Out of all the games to get patched today, the last thing I was expecting to see was a 1GB patch for Quake Live.


This story originally appeared on Kotaku Australia.


As it turns out, I wasn’t the only one. But what nobody saw coming was the fact that the game is no longer free-to-play — and that’s not the only disturbing change that’s been unleashed on Quake fans this morning.

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Without warning or provocation, Quake Live — originally the browser-based free-to-play conversion of the iD multiplayer classic before its re-release, and eventual exclusivity on Steam last year — has become a US$10 game on Steam.

The reaction from the Quake community has been instant and palpable. “You have to be kidding me. You killed Quake,” one thread reads. “I Want my MONEY BACK,” screams another. Another suggests players move over to the Melbourne-made arena shooter Reflex.

But apart from suddenly adding a US$10 entry price for a game that has been free-to-play for years — something it arguably needs, considering the extreme skill ceiling of high movement, high intensity shooters targeting only PC players — the most grating aspect about this morning’s update was the way it has wiped players’ friends lists, statistics, and even settings in some instances.

“So my old user name is gone, my clans are gone, the match browser is absolutely useless, everything looks all ****** up,” one user complains. “You absolutely 100%, undeniably just destroyed THE greatest FPS ever created. It is completely ruined. You WILL be giving me my 10 dollars back. I guarantee you you will be giving me that money back. And I will be going back to Quake 3 now.”

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“There’s no possible way I can thank person or a team who purged, truncated, nullified the entire statistics, awards and progress we’ve earned during past 5 years,” another seething fan posted. “What the actual hell were you thinking? Oh, let’s start from scratch – 5 years is nothing. Old nicknames and clans? Screw it, we’ll give them steam achievements!

The Quake forums on Steam isn’t a happy place to be.

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At the time of writing there’s no stickied threads on the Steam forums outlining any changes or information, and the link for the forums on the Quake Live site is returning a “file not found” error.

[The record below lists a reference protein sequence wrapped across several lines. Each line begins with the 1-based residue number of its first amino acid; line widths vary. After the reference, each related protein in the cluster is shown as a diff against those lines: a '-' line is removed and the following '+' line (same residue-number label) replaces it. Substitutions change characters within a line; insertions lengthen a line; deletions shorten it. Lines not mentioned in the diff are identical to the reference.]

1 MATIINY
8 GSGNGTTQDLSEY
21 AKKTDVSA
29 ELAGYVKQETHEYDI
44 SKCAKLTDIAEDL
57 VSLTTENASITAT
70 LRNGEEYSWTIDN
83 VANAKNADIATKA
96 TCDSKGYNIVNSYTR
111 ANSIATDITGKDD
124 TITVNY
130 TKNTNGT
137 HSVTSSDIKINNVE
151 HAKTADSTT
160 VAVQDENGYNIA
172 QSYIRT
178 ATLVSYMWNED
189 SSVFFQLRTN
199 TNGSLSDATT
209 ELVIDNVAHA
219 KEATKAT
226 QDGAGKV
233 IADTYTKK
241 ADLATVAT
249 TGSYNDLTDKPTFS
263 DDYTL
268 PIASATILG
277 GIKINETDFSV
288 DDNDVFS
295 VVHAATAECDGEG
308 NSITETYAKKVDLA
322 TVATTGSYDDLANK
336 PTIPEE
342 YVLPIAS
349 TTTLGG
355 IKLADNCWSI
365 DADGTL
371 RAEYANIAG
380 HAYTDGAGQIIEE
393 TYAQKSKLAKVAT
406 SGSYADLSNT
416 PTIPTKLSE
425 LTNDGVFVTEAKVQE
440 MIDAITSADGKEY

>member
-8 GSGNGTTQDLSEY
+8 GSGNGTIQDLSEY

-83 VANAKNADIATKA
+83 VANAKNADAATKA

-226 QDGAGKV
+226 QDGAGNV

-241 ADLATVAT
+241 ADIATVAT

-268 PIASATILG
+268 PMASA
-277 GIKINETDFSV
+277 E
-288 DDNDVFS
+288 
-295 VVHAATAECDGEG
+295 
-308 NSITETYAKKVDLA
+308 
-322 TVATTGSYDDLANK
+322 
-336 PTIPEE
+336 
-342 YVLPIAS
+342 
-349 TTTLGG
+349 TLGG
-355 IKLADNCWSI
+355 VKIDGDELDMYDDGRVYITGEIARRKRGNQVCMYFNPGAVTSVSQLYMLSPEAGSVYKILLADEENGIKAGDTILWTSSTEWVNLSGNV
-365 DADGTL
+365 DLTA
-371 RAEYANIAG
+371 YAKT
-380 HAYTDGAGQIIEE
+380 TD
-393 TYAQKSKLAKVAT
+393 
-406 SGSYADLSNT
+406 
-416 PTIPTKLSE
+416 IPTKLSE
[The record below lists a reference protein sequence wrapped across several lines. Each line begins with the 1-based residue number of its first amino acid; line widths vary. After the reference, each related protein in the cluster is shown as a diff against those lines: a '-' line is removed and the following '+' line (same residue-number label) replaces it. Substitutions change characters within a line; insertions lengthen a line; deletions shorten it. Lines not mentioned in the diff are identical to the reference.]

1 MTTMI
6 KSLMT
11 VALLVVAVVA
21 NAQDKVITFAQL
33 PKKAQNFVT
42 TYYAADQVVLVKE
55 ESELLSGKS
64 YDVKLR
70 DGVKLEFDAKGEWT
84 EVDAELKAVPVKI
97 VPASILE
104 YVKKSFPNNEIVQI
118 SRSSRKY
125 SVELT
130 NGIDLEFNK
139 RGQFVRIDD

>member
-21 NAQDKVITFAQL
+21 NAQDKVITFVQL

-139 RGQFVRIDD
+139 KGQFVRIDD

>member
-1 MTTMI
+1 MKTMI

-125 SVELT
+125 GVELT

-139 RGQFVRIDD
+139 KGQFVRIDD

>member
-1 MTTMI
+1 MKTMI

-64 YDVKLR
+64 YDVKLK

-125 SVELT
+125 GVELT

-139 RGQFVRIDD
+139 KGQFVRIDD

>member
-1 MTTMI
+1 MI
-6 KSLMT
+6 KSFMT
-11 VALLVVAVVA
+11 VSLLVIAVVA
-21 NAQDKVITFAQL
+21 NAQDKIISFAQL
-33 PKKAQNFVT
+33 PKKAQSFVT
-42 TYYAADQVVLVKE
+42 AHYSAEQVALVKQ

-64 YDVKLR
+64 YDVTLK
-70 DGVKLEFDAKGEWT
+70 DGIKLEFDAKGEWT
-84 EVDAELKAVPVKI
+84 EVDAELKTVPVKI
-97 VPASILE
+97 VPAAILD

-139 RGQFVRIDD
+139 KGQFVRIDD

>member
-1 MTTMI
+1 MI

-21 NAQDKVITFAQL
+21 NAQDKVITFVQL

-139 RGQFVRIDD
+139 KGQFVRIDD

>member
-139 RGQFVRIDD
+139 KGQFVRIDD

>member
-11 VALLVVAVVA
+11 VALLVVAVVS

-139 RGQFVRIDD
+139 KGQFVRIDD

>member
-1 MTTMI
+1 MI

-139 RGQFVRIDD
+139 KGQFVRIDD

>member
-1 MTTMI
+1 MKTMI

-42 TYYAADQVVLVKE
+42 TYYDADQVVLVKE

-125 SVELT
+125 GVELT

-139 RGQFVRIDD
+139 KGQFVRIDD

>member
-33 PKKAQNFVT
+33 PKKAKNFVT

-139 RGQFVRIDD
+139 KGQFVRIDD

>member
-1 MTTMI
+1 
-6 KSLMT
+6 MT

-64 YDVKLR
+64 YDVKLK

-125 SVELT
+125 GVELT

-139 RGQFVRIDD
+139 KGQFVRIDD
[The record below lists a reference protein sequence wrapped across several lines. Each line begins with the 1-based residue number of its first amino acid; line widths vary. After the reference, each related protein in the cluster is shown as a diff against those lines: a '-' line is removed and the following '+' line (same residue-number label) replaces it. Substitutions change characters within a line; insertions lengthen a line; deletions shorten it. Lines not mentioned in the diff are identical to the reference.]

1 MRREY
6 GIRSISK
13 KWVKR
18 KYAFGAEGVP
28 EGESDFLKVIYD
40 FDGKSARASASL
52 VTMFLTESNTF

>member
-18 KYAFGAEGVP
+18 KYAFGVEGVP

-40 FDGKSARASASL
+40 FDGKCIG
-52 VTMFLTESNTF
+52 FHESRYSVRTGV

For a community that must rank up there in terms of sheer devotion, this seems to have come completely out of the blue. Perhaps the only positive out of all of this is that those who added Quake Live to their Steam account when it was free won’t have to pay for the game twice — although if you lost all your preferences, clans and stats that might not be much of a saving grace, particularly if you forked out money for a premium or pro account.

Update: The developers have since posted an update on the Steam forums announcing the “Quake Live Steamworks Launch”, a post which leads with the note that iD has “retired our old launcher and services in favour of integrating a robust array of Steamworks alternatives”, while old subscriptions have also been shut down.

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“Steam accounts are now used for all player interactions. Players may now use their Steam display name and profile avatar in-game, and still uniquely identify players by SteamId and Profile pages,” the post reads. “Steam Statistics will track your progress in-game, and you will instantly be awarded achievements as you earn them, rather than as matches are completed. Improve your teamplay communication by chatting with players using our new Voice Chat. As you play online you can use the player admin menu to select players and send them Friend Invites, and right click on your friends in the Friend List to view their Statistics and Achievements progress.”

The post goes on to say that “all players now have the same benefits and features in-game” and that any users with “an active Pro subscription” can contact customer support for assistance if Quake Live was not added to their Steam account.

It doesn’t answer any of the users complaints though: while there are immeasurable benefits porting over to the Steamworks API, it also means that people who have stuck with the game through the browser conversion and the upheaval involved have now had all their history and hard work wiped clean.

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It also means those playing on Linux or GNU are still lacking support — and while that’s inevitably a very small percentage of any game’s player base, it’s another group of Quake fans who are increasingly feeling left out of something they love.


This story originally appeared on Kotaku Australia.